My car is steaming

September 1, 2016 | By Staff


My 1956 Studebaker Champion is blowing steam these days when I speed up even after it is warmed up, and it is running hotter than usual. Is this terminal?


Most likely your problem is just a blown head gasket, which is easily repaired on your Champ’s engine. Before you whip out the wrenches though, take a look at the coolant. Does it look like chocolate pudding? If so, oil is getting into the coolant, and that is bad news. Also check the oil in the engine to see if it is contaminated with water. This too is a bad sign because it may indicate more than just a leaky head gasket. Next, remove the head. Loosen its bolts/nuts evenly, and then pop off the head using a sharp putty knife. Upon examining the head gasket and the head and the deck of the engine block, your problem should reveal itself. If the problem is just a defective head gasket, all you need to do is replace the old one.

But before you do that, you will want to place a machinist’s metal straight edge across and down the length of the head and deck in several places to make sure both surfaces are flat. Use feeler gauges to determine unevenness and if you find a variance of .002 or more the head and/ or deck will need to be re-machined.

You will also want to have the head Magnaflux tested at your local machine shop. The steam may be moisture getting into the combustion chambers via a crack in the head. Ideally, the engine block should be tested too, but that would entail extricating the engine from the car and stripping it down. The next best thing is to go with a Magnaflux Spotcheck Jr. kit available from auto supply stores.

Spotcheck Jr kits involve a three-step process that includes cleaning the block surface carefully, shooting on red dye and then shooting on white powder. The dye soaks into the cracks, and they appear as red lines on the white surface. This process is not as reliable as Magnaflux testing involving metal filings and magnetic forces used in machine shops, but it should be enough to tell you what you need to do next.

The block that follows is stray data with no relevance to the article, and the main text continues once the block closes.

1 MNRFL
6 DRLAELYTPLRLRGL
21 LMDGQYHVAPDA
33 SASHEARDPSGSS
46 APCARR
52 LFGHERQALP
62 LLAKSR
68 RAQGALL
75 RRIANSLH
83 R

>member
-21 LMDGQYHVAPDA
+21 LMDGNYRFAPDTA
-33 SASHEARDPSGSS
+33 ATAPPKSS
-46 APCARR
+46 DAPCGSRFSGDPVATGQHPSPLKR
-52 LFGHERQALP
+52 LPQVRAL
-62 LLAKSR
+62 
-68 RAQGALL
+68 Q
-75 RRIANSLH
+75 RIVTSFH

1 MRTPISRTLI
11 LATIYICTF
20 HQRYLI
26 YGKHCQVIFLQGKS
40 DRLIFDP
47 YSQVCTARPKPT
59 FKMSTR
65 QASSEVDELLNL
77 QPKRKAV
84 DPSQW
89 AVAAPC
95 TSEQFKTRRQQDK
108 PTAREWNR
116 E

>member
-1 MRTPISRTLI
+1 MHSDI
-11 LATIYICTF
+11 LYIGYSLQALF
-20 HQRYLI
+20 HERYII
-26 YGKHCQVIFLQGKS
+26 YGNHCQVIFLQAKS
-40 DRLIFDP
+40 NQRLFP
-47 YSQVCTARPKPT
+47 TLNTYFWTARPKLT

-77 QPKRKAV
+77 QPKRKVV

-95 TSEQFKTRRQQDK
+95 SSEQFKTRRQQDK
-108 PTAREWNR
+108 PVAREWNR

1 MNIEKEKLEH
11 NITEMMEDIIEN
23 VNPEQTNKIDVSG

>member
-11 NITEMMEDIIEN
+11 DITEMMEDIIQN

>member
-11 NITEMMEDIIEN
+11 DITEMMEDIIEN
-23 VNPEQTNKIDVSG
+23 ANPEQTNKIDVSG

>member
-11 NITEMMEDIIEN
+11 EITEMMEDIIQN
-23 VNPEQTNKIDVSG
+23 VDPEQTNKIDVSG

Repairing cracked heads and blocks is possible, but in the case of your little Champion engine, it may not be worth doing because another engine block or head is probably out there that can be had for a reasonable price, and that will be cheaper and more reliable than any repair.

However, assuming the block and head are not warped and the block or head is not cracked, there is a good chance that all you need to do is replace the head gasket. Chase the threads on any head studs or bolts so you can achieve the correct torque measurements, and make sure the mating surfaces of head and block are scrupulously clean. Shoot the head gasket with a little silver paint, let it dry, and then put it and the head in place. (Because you don’t use any kind of sealant, you shoot on two coats of silver paint which cooks in and seals the gasket.)

head gasket
Before replacing a head gasket, make sure the head is not warped and check the block deck while you are at it. Any gap over .002 means the head needs milling.

Torque the head bolts down evenly in three stages by following the torque-sequencing chart in your shop manual. Make sure they are torqued to the correct figure and then fill the engine with water at the head. Put the thermostat back in facing the correct direction, and then add the filler neck for the radiator using a new gasket.

A little silicone sealer or Permatex will help make a good seal. Assuming your block and head were in good shape and there is no oil in the cooling system or coolant in the pan, fill the radiator and start the engine. Let it run at a fast idle for about 20 minutes, and then shut it off. Now re-torque the head to make sure it is evenly tightened at the correct specs. You are now ready for the road again.